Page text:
In this case, I have created a simple Expert Advisor, which calculates the entire fractal at the first received tick. This calculation is done once, so no further recalculations are needed. The first six numbers are part of the container, while the rest are derived from them. I show here only the most important derivatives, which can assist in understanding that these six variables allow receiving all other variables we may need. For example, take a look at "Full Group". It is named so because the sum of probabilities of two non-overlapping hypotheses of one of the border crosses according to the previous calculation must be equal to one. It is confirmed by our code. This is followed by two identical numbers which are the sums of "1","2" and "3","4". The latter number is the sum of the penultimate numbers - this is the average number of steps which the chain will go through. The reason why I set these input parameters of the set function, where "m" and "n" are equal and symmetric, will be shown later.

### Deriving the first formula based on a symmetric fractal

According to the log result, the average number of steps which the chain will go through tends to "4". The corridor is doubled relative to a unit step. A unit step is if "n" and "m" are set to one. In other words, if we want to calculate the average number of steps in a corridor which consists of smaller corridors (in which case an integer number of smaller corridors fit into a larger one and the new corridor is also symmetric), then we can assume that:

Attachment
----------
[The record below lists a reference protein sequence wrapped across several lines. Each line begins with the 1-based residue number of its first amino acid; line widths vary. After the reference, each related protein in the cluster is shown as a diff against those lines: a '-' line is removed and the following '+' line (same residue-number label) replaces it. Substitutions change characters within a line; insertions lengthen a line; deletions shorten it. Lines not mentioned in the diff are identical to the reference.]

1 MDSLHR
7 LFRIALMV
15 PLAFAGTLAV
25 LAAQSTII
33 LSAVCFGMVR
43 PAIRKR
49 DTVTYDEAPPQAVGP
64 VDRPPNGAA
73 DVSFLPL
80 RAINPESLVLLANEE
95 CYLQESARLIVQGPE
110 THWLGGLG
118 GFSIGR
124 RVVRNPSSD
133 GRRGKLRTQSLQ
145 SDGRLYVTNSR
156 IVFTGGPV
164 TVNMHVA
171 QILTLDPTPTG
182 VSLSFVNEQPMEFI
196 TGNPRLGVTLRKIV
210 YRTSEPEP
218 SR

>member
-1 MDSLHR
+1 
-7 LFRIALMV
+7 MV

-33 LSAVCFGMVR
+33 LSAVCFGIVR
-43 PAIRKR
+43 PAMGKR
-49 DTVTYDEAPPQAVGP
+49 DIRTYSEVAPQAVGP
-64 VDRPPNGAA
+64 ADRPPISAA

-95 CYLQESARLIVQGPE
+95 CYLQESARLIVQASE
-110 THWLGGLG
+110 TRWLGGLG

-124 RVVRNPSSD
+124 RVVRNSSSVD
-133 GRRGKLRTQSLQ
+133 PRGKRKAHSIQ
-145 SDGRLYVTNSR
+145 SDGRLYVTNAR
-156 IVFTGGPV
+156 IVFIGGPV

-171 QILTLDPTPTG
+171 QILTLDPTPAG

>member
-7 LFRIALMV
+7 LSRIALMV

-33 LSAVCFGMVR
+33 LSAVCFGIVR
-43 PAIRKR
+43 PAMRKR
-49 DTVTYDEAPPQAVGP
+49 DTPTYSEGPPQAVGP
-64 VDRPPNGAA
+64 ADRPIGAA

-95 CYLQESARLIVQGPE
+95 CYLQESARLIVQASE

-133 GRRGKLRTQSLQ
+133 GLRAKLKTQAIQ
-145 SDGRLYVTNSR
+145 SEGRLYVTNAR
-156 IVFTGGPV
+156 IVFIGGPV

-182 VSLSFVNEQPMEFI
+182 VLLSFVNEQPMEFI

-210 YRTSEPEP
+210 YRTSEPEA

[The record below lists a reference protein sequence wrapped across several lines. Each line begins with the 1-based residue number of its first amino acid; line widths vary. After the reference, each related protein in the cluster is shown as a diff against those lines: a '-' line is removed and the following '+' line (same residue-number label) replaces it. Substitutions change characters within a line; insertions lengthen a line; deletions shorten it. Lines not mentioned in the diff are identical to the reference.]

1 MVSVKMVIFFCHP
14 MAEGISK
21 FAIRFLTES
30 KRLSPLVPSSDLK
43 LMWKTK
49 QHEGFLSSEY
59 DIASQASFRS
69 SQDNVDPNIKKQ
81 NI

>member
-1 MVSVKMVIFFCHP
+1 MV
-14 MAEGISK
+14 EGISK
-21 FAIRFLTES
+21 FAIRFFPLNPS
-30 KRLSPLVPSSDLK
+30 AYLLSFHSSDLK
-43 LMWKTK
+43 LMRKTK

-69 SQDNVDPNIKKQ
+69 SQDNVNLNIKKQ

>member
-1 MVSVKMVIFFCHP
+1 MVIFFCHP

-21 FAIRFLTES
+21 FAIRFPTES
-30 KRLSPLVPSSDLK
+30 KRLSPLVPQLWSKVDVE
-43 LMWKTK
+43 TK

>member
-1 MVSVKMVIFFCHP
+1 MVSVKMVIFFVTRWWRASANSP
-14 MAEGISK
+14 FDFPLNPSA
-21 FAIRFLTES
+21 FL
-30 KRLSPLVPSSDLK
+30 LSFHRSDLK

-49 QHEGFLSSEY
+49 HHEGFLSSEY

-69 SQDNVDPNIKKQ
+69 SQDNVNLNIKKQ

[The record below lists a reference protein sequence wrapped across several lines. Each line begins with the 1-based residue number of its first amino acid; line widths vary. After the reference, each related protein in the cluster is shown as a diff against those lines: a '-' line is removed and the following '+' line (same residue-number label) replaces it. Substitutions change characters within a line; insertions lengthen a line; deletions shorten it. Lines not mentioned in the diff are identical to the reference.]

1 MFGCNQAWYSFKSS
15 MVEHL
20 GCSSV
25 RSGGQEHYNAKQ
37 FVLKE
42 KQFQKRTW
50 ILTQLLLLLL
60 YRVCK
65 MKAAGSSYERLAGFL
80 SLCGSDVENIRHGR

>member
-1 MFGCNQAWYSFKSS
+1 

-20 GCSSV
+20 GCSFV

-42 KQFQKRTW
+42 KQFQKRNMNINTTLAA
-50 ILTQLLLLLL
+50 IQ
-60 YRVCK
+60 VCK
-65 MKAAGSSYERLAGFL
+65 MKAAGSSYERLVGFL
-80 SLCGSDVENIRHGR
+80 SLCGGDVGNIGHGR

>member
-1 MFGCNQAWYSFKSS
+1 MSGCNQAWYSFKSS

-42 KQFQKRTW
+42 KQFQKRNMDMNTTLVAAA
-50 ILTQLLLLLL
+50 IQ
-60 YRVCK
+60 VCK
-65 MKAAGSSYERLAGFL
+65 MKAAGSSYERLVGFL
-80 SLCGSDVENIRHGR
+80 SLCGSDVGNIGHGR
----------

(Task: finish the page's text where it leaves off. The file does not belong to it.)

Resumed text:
- P[n] = P[n-1] * 2 - is the recursive expression for the new corridor width in steps, based on the width of the previous, smaller corridor, from which the new corridor is composed
- S[n] = S[n-1] * 4 - is the recursive expression for calculating the average number of steps of the new corridor, expressed via the average value of a smaller corridor

if we accept that "P[0]=1" and "S[0]=1", and if we start recursion numbering from index "0", then this recursion can be represented as two very similar series:

- P[n] = 2^n , n = 0 ... + infinity
- S[n] = 4^n = (2^2)^n = (2^n)^2 = P[n]^2

If you look closely at the first series and correctly transform the second series, it turns out that the second series can be expressed using the elements of the first series. In other words, we get the following dependence: S = S(P) = P^2. Now this dependence is only true for the recursive doubling of the channel width. When I saw this formula, I decided to check its applicability for any, arbitrary large number "n" and "m". Logically, in the second step we set "n=3", "m=3" and calculate the same variables. With these input parameters, the average number of steps tends to the number "9". You can check this part yourself, using the above code or using MathCad 15 programs attached below. The same series can be provided for these parameters:

- P[n] = 3^n , n = 0 ... + infinity
- S[n] = 9^n = (3^2)^n = (3^n)^2 = P[n]^2